The world’s ageing population means that older people constitute a growing number of those affected by humanitarian crises. In a few years’ time, the number of older people will surpass one billion and adults aged 65 and over will outnumber children under five. Two thirds of the world’s older people live in low and middle income countries where disasters are more likely to occur and the human impact is greater.
“The humanitarian system must substantially improve the way it includes older people in humanitarian responses if it is to call itself principled, impartial and fit for the future,” said Frances Stevenson, Head of the Humanitarian Team at HelpAge International.
The report concludes with a series of recommendations to humanitarian organisations and donors to play their part in delivering change for older people and other vulnerable groups.
Ahead of the World Humanitarian Summit, HelpAge has joined with other leading humanitarian agencies to produce an Inclusion Charter that sets out the core commitments needed to ensure humanitarian assistance reaches the most vulnerable. The Charter calls for funding that is commensurate with the scale of needs and is allocated impartially according to need, recognising the needs of different groups.
The following agencies have signed up to the Inclusion Charter: Plan International, World Vision, The Sphere Project, Christian Aid, Islamic Relief, MERCY Malaysia, SOS Children’s Villages, CAFOD, War Child UK, HelpAge International, Center for Community Advancement and Family Empowerment (CECAFE), Ageing with a Smile Initiative and Age International.
Notes to editors:
The report, End the Neglect: a study of humanitarian financing for older people, can be found here
Data from the UN Consolidated Appeals Process (CAP) forms the basis of the analysis. The primary data collection tool was the Financial Tracking Service (FTS) managed by the UN Office for the Coordination of Humanitarian Affairs (UNOCHA).
The FTS project sheets were analysed to identify projects that included at least one activity specifically targeting older people, and projects that included activities that mentioned older people alongside other vulnerable groups. The FTS captures all information on projects in the appeals; however, reporting on whether a specific project is funded is done on a voluntary basis by the donor, the recipient, or both. It is recognised that donor funding is not limited to the contributions to UN appeals, and hence the study does not provide a full picture. Nevertheless, it is considered a sufficient proxy indicator for the levels of assistance provided to older people.
Recent reforms of humanitarian financing mechanisms and the shift from UN CAP to Strategic Response Plans (SRPs) have impacted on the methodology for this study. Where countries have made the transition from the CAP to the SRP, the original methodology outlined above could not be applied due to the lack of individual project sheets in the SRP process. The phased introduction of the SRPs across the study period means we have been able to undertake a near complete analysis of country responses in 2013 and 2014, and while in 2015 the sample size is reduced,[i] the findings indicate a continuation of the trends found in previous years. For the purposes of this study, the 2015 data are excluded from the analysis due to the limited sample size, and baseline data are taken from the 2010 analysis. A full list of the countries included in the study can be found in Annex 1 of the report. An overview of the main findings is presented in Annex 2.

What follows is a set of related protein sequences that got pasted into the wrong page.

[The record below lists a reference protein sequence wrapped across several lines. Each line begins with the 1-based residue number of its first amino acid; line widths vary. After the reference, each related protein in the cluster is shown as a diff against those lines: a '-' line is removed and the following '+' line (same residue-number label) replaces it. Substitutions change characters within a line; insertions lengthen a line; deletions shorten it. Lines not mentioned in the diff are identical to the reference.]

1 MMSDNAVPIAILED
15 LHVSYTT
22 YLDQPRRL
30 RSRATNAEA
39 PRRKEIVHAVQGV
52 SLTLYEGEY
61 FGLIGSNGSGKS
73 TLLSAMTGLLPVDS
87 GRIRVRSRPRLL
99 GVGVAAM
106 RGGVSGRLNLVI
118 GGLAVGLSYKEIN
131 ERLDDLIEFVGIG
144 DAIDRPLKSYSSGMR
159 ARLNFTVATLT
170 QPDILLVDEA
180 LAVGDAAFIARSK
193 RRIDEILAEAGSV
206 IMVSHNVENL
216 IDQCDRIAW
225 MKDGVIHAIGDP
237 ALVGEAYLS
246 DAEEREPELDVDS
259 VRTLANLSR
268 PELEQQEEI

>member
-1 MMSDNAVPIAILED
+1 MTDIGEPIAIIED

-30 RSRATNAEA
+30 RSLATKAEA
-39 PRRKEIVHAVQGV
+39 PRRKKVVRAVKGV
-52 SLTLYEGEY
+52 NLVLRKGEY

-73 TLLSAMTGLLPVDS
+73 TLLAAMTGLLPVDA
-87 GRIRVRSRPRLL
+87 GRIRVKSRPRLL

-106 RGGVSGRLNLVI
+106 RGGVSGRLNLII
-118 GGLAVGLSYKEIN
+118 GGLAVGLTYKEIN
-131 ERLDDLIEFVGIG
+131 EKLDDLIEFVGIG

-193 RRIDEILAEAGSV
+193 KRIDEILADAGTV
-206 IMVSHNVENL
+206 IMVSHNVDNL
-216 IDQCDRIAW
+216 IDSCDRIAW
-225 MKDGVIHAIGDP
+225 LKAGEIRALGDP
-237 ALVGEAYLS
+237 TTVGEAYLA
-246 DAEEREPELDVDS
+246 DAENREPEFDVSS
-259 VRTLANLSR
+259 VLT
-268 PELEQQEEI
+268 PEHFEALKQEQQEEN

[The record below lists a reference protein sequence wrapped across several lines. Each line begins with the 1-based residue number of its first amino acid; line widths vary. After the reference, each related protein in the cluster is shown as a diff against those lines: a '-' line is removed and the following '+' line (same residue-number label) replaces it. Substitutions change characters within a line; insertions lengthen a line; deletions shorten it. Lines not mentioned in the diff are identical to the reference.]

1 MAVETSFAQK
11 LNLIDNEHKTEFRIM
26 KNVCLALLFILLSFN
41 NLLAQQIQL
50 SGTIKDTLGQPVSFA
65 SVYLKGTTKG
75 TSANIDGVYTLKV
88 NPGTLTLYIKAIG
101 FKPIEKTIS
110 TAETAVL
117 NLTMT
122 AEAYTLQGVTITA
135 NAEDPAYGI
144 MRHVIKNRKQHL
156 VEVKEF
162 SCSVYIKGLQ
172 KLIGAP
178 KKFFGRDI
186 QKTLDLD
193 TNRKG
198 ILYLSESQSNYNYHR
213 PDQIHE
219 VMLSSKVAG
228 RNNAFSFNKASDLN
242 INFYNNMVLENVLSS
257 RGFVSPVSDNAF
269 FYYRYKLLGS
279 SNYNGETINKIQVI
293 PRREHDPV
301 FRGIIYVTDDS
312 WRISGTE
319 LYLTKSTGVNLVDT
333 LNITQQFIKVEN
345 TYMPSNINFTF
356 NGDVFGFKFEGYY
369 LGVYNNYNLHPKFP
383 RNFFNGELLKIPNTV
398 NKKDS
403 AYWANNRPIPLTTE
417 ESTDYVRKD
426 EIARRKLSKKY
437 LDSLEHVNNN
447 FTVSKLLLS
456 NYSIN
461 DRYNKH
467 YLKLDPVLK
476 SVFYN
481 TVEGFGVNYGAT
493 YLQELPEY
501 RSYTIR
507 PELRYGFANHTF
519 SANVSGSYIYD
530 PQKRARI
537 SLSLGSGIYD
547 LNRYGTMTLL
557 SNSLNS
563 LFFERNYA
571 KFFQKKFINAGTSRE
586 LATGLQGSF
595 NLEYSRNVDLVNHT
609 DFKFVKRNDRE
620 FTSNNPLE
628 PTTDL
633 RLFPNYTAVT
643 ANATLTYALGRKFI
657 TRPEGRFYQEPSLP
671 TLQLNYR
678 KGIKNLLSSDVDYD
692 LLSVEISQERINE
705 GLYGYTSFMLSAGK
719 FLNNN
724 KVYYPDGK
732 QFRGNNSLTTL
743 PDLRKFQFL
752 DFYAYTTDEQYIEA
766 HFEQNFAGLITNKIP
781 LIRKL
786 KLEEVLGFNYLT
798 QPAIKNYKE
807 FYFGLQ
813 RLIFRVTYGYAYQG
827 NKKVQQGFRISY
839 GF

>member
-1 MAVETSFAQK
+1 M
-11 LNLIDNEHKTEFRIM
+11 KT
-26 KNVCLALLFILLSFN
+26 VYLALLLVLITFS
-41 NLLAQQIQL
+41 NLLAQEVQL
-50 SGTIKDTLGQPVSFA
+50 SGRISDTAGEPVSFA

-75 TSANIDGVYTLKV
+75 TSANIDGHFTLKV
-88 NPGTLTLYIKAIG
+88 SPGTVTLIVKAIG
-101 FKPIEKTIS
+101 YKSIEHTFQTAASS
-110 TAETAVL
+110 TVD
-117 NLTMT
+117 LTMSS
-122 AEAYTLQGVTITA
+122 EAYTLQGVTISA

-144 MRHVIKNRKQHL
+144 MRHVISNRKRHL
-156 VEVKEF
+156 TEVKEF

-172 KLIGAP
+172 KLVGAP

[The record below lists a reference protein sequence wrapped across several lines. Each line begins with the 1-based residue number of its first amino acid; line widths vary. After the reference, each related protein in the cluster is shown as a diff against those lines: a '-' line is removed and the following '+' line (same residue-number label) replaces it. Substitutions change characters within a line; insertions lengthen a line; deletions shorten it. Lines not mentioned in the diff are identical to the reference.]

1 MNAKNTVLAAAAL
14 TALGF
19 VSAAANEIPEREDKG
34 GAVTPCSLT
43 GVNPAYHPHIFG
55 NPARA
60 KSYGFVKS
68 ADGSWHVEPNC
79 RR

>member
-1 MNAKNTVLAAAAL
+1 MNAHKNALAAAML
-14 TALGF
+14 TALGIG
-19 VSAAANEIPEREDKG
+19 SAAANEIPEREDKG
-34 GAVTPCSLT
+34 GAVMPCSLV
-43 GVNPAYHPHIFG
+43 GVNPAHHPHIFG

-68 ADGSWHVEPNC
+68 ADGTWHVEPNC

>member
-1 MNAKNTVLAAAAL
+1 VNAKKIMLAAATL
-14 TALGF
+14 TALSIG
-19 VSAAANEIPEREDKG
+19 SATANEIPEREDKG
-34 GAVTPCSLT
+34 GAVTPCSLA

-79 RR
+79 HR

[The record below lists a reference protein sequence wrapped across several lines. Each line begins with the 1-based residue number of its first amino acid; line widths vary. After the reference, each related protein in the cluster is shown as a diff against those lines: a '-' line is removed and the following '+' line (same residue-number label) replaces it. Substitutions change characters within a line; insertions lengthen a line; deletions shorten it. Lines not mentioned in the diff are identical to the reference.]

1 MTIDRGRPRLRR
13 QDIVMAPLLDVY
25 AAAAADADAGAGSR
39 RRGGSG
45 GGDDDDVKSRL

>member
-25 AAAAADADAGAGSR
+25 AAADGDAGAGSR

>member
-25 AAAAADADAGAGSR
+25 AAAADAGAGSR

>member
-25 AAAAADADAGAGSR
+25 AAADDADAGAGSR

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About HelpAge International
HelpAge International helps older people claim their rights, challenge discrimination and overcome poverty, so that they can lead dignified, secure, active and healthy lives. Our work is strengthened through our global network of like-minded organisations - the only one of its kind in the world.
[i] In 2013, 18 of the 19 appeal documents were analysed; in 2014, 19 of 28 were analysed; and in 2015, 12 of 23 were analysed.
NEW REPORT: CITIES IN POLLUTING COUNTRIES MOST AT RISK FROM CLIMATE INDUCED COASTAL FLOODING
- Miami and Kolkata ranked as most vulnerable coastal cities exposed to flooding
- Cities in carbon polluters USA, China and India most at risk
- UK ranks in the top 25 for most exposed future coastline
- Next week’s World Humanitarian Summit offers hope to tackle problem
To mark the start of Christian Aid Week, a new report by the charity highlights the world cities most at risk from future coastal flooding.
Act Now Or Pay Later: Protecting a billion people in climate-threatened coastal cities, shows that more than a billion people are set to be exposed to coastal flooding by 2060 through a combination of sea level rise, storm surges and extreme weather.
Published today, the report reveals that it is people living in three of the biggest carbon polluting countries that will be most at risk: the USA, China and India.